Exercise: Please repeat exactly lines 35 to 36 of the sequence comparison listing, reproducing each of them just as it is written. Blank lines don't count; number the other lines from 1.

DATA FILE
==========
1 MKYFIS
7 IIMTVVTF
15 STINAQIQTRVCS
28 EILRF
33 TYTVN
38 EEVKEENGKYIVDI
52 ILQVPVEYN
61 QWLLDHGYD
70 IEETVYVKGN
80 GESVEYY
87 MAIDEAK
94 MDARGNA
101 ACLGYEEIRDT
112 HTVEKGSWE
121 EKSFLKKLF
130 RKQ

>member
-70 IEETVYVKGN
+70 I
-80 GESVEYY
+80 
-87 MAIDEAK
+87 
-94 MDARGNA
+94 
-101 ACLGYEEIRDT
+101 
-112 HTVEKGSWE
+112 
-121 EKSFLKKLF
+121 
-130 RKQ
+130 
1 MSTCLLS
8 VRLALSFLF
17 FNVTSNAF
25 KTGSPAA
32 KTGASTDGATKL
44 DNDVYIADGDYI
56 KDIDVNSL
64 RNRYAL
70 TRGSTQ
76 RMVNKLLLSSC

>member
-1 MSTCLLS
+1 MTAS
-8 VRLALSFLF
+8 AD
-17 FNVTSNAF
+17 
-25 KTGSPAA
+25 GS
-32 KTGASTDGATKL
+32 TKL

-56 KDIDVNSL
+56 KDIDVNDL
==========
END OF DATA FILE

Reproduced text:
8 VRLALSFLF
17 FNVTSNAF